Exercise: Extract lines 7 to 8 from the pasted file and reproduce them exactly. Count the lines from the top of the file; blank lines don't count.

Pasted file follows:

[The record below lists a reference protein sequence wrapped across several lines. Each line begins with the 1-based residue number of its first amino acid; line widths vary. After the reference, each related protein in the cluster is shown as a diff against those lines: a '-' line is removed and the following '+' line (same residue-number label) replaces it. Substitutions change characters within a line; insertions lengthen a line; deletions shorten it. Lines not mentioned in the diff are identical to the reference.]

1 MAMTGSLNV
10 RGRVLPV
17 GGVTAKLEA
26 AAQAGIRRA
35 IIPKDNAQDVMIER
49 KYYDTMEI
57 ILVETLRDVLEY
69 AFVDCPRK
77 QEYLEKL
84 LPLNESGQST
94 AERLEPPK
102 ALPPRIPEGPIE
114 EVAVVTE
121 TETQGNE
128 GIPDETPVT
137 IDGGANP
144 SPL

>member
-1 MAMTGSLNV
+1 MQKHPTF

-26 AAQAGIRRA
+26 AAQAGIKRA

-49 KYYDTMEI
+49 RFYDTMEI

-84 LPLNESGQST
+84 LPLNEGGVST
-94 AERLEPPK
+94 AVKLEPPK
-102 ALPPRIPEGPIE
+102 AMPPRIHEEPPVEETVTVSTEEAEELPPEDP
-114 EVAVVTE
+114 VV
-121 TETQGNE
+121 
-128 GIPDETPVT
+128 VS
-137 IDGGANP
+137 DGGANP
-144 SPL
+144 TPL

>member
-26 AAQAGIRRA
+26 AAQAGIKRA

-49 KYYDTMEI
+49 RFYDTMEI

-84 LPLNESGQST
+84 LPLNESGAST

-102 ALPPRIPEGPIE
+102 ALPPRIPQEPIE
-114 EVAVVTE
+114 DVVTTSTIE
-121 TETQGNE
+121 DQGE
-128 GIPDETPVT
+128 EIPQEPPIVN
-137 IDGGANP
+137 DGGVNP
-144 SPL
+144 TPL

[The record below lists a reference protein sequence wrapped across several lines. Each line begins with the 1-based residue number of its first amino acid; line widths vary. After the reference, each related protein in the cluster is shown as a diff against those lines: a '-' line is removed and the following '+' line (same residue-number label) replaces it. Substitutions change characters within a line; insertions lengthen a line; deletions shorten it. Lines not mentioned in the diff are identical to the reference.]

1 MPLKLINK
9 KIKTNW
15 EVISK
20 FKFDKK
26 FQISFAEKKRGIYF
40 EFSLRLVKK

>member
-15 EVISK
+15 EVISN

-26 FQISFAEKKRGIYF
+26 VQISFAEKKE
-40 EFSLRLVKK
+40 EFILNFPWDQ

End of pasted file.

49 KYYDTMEI
57 ILVETLRDVLEY